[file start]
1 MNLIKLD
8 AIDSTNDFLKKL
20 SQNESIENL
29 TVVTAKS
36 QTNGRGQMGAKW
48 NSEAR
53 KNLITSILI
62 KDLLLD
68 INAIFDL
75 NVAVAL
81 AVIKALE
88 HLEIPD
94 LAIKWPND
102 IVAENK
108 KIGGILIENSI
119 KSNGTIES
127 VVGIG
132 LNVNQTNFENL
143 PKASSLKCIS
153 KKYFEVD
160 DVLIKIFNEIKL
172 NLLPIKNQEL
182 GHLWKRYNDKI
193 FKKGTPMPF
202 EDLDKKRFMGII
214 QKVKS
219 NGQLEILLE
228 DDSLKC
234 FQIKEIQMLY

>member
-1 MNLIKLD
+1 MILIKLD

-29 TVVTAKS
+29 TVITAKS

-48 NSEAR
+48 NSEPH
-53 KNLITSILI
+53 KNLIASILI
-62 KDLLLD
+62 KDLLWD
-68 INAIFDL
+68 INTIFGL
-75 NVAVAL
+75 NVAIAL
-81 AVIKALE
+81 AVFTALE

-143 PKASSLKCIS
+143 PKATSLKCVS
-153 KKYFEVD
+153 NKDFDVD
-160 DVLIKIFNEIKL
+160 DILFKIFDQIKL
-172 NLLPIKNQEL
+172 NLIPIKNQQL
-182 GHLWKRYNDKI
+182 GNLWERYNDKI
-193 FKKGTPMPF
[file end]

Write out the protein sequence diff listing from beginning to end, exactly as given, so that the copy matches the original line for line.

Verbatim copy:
1 MNLIKLD
8 AIDSTNDFLKKL
20 SQNESIENL
29 TVVTAKS
36 QTNGRGQMGAKW
48 NSEAR
53 KNLITSILI
62 KDLLLD
68 INAIFDL
75 NVAVAL
81 AVIKALE
88 HLEIPD
94 LAIKWPND
102 IVAENK
108 KIGGILIENSI
119 KSNGTIES
127 VVGIG
132 LNVNQTNFENL
143 PKASSLKCIS
153 KKYFEVD
160 DVLIKIFNEIKL
172 NLLPIKNQEL
182 GHLWKRYNDKI
193 FKKGTPMPF
202 EDLDKKRFMGII
214 QKVKS
219 NGQLEILLE
228 DDSLKC
234 FQIKEIQMLY

>member
-1 MNLIKLD
+1 MILIKLD

-29 TVVTAKS
+29 TVITAKS

-48 NSEAR
+48 NSEPH
-53 KNLITSILI
+53 KNLIASILI
-62 KDLLLD
+62 KDLLWD
-68 INAIFDL
+68 INTIFGL
-75 NVAVAL
+75 NVAIAL
-81 AVIKALE
+81 AVFTALE

-143 PKASSLKCIS
+143 PKATSLKCVS
-153 KKYFEVD
+153 NKDFDVD
-160 DVLIKIFNEIKL
+160 DILFKIFDQIKL
-172 NLLPIKNQEL
+172 NLIPIKNQQL
-182 GHLWKRYNDKI
+182 GNLWERYNDKI
-193 FKKGTPMPF